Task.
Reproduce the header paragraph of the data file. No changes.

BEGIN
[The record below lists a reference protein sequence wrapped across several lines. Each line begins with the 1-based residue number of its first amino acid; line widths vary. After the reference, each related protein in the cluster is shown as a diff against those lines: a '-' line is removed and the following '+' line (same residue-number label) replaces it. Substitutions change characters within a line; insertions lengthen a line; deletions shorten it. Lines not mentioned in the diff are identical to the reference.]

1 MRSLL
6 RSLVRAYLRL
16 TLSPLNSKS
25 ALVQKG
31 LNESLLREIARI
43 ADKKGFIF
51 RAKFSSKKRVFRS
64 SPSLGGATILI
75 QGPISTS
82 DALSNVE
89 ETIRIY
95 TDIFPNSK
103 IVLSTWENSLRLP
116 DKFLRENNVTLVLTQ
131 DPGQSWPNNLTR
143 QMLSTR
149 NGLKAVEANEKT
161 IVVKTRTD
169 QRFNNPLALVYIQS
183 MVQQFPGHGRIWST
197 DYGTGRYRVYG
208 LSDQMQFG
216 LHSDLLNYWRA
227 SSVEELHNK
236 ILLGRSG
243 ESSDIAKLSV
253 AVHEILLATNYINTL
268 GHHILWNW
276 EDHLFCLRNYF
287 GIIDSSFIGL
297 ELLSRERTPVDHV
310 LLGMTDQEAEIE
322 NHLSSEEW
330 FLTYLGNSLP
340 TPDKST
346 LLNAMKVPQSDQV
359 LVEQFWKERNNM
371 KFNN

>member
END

[The record below lists a reference protein sequence wrapped across several lines. Each line begins with the 1-based residue number of its first amino acid; line widths vary. After the reference, each related protein in the cluster is shown as a diff against those lines: a '-' line is removed and the following '+' line (same residue-number label) replaces it. Substitutions change characters within a line; insertions lengthen a line; deletions shorten it. Lines not mentioned in the diff are identical to the reference.]